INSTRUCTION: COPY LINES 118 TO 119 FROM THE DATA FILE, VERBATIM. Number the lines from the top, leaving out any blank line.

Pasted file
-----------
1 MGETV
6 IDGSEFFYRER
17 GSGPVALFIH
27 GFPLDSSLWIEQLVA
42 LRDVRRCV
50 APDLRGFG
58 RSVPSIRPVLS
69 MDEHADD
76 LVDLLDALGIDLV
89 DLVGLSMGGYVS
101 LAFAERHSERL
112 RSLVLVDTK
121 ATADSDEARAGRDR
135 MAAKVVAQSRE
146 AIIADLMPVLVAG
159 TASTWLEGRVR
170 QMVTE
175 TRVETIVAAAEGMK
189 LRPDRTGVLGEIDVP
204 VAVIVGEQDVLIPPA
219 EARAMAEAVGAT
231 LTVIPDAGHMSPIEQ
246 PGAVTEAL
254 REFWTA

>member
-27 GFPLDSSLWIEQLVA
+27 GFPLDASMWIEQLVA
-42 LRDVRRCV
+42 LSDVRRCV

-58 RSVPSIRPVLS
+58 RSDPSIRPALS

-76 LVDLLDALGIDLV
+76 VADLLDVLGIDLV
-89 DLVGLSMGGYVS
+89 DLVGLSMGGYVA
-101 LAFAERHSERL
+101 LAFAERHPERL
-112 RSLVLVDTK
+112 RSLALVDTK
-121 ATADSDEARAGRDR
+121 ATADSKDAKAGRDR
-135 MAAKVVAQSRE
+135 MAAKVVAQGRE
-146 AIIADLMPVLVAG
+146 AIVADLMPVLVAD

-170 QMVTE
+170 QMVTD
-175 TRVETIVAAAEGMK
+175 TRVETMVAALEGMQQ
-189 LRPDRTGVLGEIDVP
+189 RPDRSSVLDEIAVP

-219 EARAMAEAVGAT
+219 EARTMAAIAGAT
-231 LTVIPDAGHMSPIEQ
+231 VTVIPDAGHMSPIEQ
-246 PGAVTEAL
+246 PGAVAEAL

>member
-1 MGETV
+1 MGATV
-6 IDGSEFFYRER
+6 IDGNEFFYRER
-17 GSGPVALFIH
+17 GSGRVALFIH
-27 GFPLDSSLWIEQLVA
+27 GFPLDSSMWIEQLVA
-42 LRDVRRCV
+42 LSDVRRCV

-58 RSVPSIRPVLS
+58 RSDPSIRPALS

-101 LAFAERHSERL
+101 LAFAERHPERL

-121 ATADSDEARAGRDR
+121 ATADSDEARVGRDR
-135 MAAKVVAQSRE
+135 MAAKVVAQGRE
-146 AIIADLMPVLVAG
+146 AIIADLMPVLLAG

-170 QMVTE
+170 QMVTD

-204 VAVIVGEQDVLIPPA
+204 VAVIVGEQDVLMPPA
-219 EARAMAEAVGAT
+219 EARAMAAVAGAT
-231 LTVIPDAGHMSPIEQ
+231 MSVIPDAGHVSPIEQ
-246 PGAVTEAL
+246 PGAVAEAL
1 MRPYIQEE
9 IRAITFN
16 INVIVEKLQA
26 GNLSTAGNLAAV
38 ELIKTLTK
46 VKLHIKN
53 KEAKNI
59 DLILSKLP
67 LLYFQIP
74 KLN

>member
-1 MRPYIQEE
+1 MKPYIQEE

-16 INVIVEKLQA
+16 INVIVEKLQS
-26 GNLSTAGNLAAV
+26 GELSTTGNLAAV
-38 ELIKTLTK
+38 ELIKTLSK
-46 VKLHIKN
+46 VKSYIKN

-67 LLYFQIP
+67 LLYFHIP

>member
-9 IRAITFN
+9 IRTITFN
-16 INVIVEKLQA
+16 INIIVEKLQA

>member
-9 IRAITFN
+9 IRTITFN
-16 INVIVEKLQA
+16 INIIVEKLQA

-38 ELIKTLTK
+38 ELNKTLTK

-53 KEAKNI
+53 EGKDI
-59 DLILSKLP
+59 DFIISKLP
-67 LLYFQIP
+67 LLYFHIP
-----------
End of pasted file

-9 IRAITFN
+9 IRTITFN